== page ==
TODAY   ●   3 PM   ●   Zoom

Today’s Legislative Calendar (info)

Committee meetings and session schedule, including listed agenda items for committees.


Recent Content on Forward Kentucky


[new] indicates item not in a Forward Five before
🔥indicates high # of reads, social media shares, or both

[New] With KentuckyWired ‘substantially complete,’ exclusive provider looks to attract customers – After years of delays, the KentuckyWired project is just about ready to deploy broadband to a larger base of customers — and a Louisville-based company led by a former telecommunications giant executive is planning to lead the charge. (Brief)

[New] Open letter on HB 84, the “pregnant inmates” bill – A personal letter can often make a real difference to your legislators who are considering a bill. Here’s one real-life example of just such a letter. (Commentary)

[New] House Bill 273 is an obstacle to the truth – In an attempt to protect families, HB 273 actually empowers official corruption and misconduct. Public agencies will use it to hide incriminating evidence of misconduct. It is a bad bill. (Commentary)

[New] A final plea to lawmakers on HB 273 – HB 273 is a model of poor draftsmanship and ambiguity. It will inevitably lead to misuse, abuse, and confusion. It is the proverbial green light to public agency secrecy under the most damning circumstances. HB 273 disserves the public — including families. (Commentary)

[New] We’ve pulled the ads. Here’s why. – I took down the ads on the site. Here is why. (Meta)

🔥 Seven good bills that might actually pass KYGA21 this year – Believe it or not, here are some GOOD pieces of legislation that might actually get passed by this year’s General Assembly. #KYGA21 (Commentary)

Judge in lawsuit over governor’s emergency powers tells Beshear and legislature to end ‘communications gap’ and compromise – Republican legislative leaders and Gov. Andy Beshear need to compromise on their dispute about the governor’s emergency powers, Judge Shepherd said Thursday. (News)

🔥 Why are Democratic presidents so good for the economy? – The pattern is clear. The economy performs much better under Democratic presidents than Republican. Here are some reasons why – and why Biden’s plan is the right plan for this moment. (Commentary)

🔥 Will Trump ever be stopped? – From Teri Kanefield: I think the question is whether what Trump has unleashed can be contained. The answer is that it will be difficult, and will take time. (Commentary)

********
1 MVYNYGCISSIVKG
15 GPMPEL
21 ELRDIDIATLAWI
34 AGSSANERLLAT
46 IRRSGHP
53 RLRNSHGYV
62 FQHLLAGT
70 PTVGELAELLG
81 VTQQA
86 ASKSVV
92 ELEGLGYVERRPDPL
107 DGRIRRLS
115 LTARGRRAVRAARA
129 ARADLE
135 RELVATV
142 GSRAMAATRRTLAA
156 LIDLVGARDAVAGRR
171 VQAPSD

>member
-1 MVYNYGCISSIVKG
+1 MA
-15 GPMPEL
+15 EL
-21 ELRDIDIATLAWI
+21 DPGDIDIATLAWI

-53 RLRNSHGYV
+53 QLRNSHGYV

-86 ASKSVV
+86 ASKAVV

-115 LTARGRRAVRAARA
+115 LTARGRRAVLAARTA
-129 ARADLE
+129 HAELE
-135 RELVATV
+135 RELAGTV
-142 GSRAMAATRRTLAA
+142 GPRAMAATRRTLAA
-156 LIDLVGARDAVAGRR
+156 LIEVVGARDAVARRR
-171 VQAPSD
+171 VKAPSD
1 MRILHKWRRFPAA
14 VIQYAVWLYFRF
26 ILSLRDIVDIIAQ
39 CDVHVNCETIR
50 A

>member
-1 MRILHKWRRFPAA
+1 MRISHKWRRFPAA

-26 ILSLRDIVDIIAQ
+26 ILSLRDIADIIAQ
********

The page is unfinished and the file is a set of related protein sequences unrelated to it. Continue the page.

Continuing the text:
🔥 Governed by the stupid – “But as always, we are “governed by the stupid” who think they’re the smartest people in the room, think preparation is for wimps, laugh at science, and are more concerned about lowering taxes than public safety.” (Commentary)

🔥 Twelve crappy bills that need to be burned with fire and die – Here’s a short list of twelve bad bills in this year’s General Assembly. We could write an editorial about each one, but we’re just going to give you the list and a summary of what the bill does. (Commentary)

The insurrectionist next door – What made these seemingly average American folks vulnerable to being sucked into the rabbit holes of radicalism and persuaded to assault our nation’s seat of government? (Commentary)

🔥 The most important bill in Frankfort – There are hundreds of bills already filed in this year’s General Assembly. But Neal Turpin says that of all of these bills, THIS is the most important – and the one that would change our politics and state the most. (Policy)

🔥 ForwardKY contributors win six awards – Every year, the Kentucky Press Association holds a contest to grant various awards: best editorial writer, best breaking news photo, and so on. And in this year’s contest, contributors to Forward Kentucky won six of those awards. (News)

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“Kentucky State Capitol IMG_4415” by OZinOH is licensed under CC BY-NC 2.0


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Forward Kentucky is an independent media organization focused on progressive news and issues in Kentucky. Our objectives are to provide journalism that is objective, policies that are effective, and commentary that is progressive. Our goal is to help Kentucky become all that it can be through government that works, for all. We are "the progressive voice for Kentucky politics."